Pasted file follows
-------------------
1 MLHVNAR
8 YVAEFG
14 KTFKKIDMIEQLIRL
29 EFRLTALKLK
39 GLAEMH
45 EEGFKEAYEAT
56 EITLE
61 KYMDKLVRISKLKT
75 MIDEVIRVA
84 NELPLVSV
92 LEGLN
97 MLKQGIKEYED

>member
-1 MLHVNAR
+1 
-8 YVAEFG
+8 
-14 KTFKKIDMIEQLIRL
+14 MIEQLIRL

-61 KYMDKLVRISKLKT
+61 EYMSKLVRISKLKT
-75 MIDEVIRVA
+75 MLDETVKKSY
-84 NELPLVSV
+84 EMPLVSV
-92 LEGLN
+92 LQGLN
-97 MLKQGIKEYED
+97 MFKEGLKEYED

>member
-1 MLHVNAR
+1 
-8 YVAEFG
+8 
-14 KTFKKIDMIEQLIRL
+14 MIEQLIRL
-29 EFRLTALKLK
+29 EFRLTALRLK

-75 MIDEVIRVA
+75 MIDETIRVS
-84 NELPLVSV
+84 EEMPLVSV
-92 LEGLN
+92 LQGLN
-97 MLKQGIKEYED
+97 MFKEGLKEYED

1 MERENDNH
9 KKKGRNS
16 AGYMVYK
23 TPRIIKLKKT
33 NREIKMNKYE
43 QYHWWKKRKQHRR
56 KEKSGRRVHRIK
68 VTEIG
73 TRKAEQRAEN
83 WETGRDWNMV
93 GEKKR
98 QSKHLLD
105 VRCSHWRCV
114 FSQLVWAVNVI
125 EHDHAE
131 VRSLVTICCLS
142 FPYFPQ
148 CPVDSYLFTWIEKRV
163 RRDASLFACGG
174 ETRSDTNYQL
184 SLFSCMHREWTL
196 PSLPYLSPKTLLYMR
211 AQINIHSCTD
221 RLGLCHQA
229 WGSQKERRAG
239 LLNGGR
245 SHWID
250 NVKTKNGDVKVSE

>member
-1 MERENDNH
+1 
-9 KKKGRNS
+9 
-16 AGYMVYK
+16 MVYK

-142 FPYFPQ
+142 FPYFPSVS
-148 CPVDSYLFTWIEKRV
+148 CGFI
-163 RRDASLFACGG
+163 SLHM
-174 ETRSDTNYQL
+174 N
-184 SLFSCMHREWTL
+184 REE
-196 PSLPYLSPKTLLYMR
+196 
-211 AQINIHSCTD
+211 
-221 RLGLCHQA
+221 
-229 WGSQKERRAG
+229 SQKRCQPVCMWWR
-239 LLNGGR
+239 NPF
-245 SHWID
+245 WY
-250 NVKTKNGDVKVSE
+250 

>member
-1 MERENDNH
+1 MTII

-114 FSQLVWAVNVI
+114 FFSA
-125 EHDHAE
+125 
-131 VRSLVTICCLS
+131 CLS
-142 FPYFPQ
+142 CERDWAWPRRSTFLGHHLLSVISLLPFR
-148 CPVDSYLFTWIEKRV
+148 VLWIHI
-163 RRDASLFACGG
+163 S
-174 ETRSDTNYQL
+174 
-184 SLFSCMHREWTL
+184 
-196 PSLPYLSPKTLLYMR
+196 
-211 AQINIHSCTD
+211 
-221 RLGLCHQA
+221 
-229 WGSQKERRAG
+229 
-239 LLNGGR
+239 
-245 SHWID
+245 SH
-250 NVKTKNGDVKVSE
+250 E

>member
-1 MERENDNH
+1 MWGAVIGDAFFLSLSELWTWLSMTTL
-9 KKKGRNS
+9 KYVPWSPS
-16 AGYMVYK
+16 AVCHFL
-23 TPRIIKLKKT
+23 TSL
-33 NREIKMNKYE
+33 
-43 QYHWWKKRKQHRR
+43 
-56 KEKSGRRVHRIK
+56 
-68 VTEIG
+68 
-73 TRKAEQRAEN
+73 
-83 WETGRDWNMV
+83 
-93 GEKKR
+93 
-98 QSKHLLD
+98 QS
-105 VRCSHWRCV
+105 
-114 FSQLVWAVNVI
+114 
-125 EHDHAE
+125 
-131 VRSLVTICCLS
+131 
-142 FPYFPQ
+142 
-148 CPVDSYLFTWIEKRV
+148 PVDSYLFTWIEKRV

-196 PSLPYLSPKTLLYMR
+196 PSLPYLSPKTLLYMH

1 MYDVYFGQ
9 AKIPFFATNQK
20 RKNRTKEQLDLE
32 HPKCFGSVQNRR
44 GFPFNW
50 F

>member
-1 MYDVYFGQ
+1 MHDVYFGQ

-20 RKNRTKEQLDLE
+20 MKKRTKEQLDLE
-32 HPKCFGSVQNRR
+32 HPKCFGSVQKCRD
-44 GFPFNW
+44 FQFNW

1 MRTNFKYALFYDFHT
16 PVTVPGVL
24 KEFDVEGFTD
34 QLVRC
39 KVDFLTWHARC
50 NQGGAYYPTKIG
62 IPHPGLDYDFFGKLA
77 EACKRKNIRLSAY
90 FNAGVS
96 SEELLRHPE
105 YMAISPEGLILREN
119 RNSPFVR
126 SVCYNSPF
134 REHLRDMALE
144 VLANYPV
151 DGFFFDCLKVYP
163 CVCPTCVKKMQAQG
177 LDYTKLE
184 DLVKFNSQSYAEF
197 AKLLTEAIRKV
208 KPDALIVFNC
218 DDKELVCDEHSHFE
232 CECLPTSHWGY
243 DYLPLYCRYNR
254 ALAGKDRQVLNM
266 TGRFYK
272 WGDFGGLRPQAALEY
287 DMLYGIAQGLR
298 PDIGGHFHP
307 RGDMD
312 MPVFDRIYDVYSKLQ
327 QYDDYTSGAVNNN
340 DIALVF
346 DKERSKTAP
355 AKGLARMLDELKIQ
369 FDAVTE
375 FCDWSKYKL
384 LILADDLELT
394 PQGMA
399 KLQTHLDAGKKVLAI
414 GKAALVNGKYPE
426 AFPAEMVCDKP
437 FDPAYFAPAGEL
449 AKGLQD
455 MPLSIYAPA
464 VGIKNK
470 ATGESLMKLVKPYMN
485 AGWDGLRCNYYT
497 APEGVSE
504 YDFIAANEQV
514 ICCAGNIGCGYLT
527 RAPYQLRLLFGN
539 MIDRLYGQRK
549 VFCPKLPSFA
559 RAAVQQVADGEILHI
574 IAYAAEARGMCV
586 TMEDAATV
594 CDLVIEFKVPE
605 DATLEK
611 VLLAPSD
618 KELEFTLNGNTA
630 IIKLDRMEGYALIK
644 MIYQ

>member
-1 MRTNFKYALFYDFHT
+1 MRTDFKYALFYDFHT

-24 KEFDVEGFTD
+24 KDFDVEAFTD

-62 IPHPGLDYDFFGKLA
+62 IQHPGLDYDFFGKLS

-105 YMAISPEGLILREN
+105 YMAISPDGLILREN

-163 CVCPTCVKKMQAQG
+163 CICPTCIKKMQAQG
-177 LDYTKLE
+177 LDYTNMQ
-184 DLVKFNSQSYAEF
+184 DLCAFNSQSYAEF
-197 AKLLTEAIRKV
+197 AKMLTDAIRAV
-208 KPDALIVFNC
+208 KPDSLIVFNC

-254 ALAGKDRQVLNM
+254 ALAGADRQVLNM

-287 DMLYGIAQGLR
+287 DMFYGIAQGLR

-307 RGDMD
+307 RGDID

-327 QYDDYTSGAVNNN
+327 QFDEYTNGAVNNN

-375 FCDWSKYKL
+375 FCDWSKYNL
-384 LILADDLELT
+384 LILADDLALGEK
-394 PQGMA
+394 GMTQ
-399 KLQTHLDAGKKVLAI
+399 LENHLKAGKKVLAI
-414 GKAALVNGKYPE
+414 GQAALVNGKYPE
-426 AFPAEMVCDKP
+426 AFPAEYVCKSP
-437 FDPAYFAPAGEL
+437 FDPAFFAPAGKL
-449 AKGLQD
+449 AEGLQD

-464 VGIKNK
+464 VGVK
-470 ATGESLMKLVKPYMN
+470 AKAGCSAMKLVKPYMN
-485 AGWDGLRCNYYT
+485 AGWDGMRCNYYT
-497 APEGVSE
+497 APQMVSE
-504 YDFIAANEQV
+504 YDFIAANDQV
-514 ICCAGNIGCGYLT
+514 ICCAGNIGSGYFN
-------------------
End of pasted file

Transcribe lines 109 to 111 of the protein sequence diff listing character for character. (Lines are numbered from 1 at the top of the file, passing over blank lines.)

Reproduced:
-114 FSQLVWAVNVI
+114 FFSA
-125 EHDHAE